7. ^ Stephen, Eric (August 22, 2011). "Dodgers Handed Opportunities In 9th, Take Advantage To Beat Cardinals". truebluela.com. Retrieved 2011.
  8. ^ "Dodgers Notebook: August 18, 2011". MLB.com. Retrieved 2014.
  9. ^ "Dodgers like glimpse of future as Nathan Eovaldi shines". Los Angeles Times. Retrieved 2015.
  10. ^ a b "Nathan Eovaldi statistics & history". Baseball Reference.
  11. ^ Gurnick, Ken (July 25, 2012). "Source: Dodgers acquire Hanley from Marlins". MLB.com. Retrieved 2012.
  12. ^ McCarron, Anthony (December 20, 2014). "New Yankees pitcher Nathan Eovaldi hopes to follow footsteps of hometown hero Nolan Ryan". New York Daily News. Retrieved 2014.
  13. ^ "New York Yankees trade Martin Prado to Miami Marlins for Nathan Eovaldi - ESPN New York". ESPN.com. Retrieved 2014.
  14. ^ Feinsand, Mark. "Eovaldi makes first Yankees start, Red Sox win 6-5 in 19 innings". New York Daily News. Retrieved 2015.
  15. ^ King III, George A. (July 26, 2015). "Perfecting one pitch has taken Nathan Eovaldi to 'another level'". New York Post. Retrieved 2015.
  16. ^ Kuty, Brendan (September 8, 2015). "No guarantees Yankees' Nathan Eovaldi returns in 2015, Brian Cashman says". NJ.com. Retrieved 2015.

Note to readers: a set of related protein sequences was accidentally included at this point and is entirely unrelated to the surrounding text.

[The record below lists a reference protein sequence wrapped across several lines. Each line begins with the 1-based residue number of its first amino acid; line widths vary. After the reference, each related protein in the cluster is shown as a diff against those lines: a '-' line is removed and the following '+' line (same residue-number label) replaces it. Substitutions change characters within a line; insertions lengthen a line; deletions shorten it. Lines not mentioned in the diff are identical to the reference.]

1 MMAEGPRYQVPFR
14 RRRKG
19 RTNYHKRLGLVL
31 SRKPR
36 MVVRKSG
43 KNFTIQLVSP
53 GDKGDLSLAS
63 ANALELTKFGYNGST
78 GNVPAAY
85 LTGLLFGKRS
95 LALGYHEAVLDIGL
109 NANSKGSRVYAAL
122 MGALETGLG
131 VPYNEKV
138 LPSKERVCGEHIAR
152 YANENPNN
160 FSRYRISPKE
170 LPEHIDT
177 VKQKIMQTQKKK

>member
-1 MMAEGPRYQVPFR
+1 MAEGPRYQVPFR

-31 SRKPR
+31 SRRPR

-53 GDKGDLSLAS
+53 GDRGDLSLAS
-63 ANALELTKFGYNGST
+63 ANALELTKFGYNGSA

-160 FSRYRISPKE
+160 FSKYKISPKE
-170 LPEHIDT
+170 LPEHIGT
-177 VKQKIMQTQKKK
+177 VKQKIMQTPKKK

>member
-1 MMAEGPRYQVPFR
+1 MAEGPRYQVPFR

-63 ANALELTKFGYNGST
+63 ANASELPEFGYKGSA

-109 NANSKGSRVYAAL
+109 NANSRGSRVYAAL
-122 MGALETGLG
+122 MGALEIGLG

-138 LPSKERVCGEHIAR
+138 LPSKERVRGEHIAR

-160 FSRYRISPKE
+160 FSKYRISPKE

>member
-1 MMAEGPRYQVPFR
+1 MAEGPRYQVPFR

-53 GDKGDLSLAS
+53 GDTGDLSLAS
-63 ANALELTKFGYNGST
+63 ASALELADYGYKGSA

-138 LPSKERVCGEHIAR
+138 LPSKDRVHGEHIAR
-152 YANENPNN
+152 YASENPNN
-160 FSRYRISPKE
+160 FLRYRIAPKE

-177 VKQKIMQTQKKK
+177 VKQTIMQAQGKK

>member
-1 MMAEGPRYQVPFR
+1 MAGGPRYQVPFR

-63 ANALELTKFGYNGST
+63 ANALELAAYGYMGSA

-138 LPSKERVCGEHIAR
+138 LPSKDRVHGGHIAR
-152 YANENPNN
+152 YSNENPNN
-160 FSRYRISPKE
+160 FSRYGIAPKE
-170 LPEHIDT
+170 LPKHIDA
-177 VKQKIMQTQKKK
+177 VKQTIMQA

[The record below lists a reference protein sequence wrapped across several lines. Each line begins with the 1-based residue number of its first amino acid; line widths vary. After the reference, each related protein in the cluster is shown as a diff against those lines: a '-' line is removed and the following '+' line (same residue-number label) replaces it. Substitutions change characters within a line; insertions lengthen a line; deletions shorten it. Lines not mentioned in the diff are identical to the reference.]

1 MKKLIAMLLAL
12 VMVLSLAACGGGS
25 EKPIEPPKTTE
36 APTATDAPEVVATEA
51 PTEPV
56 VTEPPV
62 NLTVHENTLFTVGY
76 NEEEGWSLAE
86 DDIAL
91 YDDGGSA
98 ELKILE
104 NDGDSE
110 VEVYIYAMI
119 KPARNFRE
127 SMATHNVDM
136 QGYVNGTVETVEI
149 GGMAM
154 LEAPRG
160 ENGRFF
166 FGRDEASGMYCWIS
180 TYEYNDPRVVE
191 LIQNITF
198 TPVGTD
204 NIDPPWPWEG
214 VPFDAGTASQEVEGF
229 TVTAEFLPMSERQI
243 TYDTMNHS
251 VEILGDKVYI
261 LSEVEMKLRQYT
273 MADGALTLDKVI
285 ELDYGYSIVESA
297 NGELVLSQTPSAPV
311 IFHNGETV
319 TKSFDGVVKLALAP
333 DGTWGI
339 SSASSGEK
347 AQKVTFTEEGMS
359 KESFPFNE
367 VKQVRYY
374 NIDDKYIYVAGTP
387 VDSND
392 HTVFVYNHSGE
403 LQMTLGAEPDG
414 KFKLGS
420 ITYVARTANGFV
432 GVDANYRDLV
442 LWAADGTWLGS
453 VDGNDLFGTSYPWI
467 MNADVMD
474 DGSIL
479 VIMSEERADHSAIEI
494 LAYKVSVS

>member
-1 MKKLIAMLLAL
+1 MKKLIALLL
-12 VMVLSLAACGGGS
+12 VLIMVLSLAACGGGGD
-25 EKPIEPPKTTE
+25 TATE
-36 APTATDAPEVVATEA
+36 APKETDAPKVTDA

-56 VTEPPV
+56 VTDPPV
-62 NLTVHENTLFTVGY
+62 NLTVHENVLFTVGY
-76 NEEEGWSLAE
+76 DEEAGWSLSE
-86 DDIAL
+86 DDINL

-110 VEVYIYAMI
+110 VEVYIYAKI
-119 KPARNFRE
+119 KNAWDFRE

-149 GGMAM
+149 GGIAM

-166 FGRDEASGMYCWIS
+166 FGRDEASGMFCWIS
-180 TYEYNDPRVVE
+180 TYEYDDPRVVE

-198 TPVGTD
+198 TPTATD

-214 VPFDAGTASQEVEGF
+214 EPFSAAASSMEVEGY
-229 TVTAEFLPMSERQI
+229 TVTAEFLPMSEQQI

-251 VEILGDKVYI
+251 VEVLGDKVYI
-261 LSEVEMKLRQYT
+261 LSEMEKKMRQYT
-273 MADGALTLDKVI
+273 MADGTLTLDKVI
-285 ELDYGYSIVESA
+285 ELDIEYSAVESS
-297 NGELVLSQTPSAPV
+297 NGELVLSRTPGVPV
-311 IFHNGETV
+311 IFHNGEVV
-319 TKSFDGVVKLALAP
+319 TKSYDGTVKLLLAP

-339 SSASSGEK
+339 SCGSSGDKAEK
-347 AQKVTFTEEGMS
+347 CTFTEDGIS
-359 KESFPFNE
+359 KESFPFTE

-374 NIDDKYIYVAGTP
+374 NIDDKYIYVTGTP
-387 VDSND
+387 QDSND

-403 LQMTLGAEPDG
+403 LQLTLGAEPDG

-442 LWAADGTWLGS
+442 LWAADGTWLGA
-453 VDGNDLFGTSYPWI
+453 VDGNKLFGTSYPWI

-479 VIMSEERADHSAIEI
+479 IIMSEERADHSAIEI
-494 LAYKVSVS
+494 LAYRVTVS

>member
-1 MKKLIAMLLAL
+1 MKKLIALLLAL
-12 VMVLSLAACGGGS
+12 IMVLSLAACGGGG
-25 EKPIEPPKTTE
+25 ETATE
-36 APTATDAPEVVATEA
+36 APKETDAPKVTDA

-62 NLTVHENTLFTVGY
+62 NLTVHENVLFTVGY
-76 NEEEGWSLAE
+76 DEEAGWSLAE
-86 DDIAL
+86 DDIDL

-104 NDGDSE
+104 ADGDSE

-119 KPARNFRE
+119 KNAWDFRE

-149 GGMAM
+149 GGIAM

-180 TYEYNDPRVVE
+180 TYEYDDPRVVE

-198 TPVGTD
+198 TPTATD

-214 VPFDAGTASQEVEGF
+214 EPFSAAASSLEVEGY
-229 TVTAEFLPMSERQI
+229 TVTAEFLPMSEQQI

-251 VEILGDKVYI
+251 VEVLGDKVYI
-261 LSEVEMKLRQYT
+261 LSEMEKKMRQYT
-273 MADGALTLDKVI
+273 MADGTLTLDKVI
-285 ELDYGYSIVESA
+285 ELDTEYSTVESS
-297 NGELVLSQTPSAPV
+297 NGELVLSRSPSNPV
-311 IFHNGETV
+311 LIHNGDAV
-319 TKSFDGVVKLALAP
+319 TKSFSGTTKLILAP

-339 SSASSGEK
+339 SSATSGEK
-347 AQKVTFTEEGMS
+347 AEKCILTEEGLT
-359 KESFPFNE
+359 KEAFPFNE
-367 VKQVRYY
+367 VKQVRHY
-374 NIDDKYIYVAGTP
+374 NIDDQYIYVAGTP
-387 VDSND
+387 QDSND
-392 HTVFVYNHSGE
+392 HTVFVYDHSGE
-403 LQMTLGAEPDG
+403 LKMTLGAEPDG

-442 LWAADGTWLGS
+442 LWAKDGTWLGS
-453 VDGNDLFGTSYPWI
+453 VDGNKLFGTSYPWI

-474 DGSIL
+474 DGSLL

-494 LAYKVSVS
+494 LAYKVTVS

17. ^ Hatch, Ryan (September 8, 2015). "Yankees' Nathan Eovaldi on elbow injury: 'Worst timing possible'". NJ.com. Retrieved 2015.
  18. ^ Sherman, Joel (October 7, 2015). "Yankees answer lingering questions on Nova, Eovaldi". New York Post. Retrieved 2015.
  19. ^ Axisa, Mike (August 16, 2016). "Nathan Eovaldi to have surgery for torn flexor tendon and partially torn UCL". River Ave Blues. Retrieved 2016.
  20. ^ Hatch, Ryan. "Yankees' Nathan Eovaldi undergoes 2nd Tommy John surgery". nj.com. Retrieved 2016.
  21. ^ Popper, Daniel (August 17, 2016). "Nathan Eovaldi expected to miss all of 2017 as Yankees righthander has torn flexor tendon, partially torn UCL". New York Daily News. Retrieved 2016.